English Name: black-necked stilt
Spanish Name: monjita, candelero americano
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Black-necked Stilt (Himantopus mexicanus)
Stilts have slender bills and very long legs, "grotesquely long” according to The Peterson Field Guide to Western Birds. Their color patterns are also distinctive.
These shorebirds inhabit the shorelines of lakes, ponds, rivers, and seas. The Stilt occur widely in migration, but withdraw from most of our area in winter.
• Diet: Though these birds will eat aquatic vegetation or seeds, insects and tiny crustaceans make up the majority of their diet.
• Behavior: These birds are active feeders, often foraging in groups, often rather noisily. Their feeding behavior is fun to watch. The Black-necked Stilt walks about in shallow water or on the shore, picking up insects.
This species draws attention to itself with loud and idiosyncratic cries. These are ground-nesting birds, whose eggs are well camouflaged and whose downy chicks can run about and find their own food shortly after hatching. Adults defend eggs or chicks with a repertoire of distraction displays. These birds are good runners and strong flyers.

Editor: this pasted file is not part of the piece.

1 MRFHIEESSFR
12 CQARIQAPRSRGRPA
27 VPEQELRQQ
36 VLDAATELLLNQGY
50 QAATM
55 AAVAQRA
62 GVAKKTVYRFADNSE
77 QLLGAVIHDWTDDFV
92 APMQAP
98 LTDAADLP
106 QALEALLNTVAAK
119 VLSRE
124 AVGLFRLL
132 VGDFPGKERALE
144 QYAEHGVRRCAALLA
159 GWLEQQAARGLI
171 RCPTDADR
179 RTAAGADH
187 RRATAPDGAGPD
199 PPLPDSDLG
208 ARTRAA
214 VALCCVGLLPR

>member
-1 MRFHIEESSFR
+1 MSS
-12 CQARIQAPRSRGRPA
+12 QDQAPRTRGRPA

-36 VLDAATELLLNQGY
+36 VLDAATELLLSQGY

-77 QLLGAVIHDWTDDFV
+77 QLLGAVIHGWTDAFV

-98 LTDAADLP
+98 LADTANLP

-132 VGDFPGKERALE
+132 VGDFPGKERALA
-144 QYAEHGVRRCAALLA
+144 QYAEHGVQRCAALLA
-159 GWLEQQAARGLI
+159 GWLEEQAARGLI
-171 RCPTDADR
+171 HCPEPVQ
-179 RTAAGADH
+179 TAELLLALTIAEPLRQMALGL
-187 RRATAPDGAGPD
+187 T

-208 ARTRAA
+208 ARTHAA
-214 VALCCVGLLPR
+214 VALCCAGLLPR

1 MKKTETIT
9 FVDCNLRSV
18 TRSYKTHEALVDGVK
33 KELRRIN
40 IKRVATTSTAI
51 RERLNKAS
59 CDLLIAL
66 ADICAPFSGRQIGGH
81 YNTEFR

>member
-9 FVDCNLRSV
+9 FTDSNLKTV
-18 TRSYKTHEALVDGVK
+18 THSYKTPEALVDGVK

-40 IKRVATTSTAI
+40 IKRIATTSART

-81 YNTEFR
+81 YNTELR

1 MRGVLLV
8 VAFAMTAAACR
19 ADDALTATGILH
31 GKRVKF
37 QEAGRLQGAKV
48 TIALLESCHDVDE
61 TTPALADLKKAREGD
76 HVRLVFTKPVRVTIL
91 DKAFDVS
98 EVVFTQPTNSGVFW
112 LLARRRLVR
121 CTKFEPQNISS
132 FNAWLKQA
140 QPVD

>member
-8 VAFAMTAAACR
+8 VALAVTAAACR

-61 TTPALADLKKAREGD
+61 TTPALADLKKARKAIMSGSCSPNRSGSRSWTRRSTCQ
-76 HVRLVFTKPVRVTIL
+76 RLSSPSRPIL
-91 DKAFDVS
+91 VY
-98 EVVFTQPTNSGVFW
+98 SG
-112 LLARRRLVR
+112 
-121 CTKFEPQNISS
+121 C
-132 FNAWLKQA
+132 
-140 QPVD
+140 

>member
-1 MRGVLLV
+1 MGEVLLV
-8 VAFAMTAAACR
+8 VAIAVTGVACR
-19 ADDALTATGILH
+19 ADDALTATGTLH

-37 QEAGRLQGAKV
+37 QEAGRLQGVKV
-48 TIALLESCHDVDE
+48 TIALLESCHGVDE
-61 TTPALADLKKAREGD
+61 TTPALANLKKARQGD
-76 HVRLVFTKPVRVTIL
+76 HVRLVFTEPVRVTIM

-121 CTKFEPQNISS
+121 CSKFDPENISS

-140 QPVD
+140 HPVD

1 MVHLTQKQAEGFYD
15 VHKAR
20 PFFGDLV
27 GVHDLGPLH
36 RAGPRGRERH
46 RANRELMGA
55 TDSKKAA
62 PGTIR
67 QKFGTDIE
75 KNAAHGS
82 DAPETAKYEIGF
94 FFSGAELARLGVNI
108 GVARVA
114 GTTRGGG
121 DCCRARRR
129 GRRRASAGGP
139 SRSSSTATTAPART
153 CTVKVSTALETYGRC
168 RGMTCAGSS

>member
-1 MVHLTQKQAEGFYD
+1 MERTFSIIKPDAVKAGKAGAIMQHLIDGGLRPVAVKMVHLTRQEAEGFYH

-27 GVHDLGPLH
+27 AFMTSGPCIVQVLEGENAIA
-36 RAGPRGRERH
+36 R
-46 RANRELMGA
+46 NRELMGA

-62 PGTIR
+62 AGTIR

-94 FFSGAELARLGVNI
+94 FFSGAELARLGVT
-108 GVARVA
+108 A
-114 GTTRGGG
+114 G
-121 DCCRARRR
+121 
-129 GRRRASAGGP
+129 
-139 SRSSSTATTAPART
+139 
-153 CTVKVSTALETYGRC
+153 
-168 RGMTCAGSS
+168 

Shorebirds in general do most of their foraging along the water's edge, probing in soft mud or picking at the surface in search of tiny invertebrates. They belong to several related families. The largest shorebird group is the sandpiper family (Scolopacidae); nearly two dozen species of sandpipers migrate through the Sonoran Desert, but for the most part their presence with us is fleeting, a few days' stopover as they travel between breeding grounds on Arctic tundra and wintering grounds on southern coasts. More relevant here are two long-legged waders and one plover that are with us for much of the year.
The avocets and stilts make up a small family, with only a few species worldwide. All are slim birds with long necks, thin bills, very long legs, and striking patterns. All forage in shallow water, feeding on small invertebrates. North America has one avocet and one stilt. Both have ranges which extend into the Sonoran Desert, where they seem to have benefited from human activity; most of their modern nesting sites are around the edges of artificial ponds.
Members of the plover family have distinctively short bills and short necks. When foraging they often run a few steps and then pause, and then run a few more, stopping now and then to pick up something from the ground. Although many plovers stick to typical shorebird haunts such as beaches and mudflats, a few thrive in dry fields, far from water. The Killdeer, our most familiar plover, is intermediate in its choice of habitats. Elsewhere it is common on farm fields and large lawns, but in desert regions it is usually not too far from water.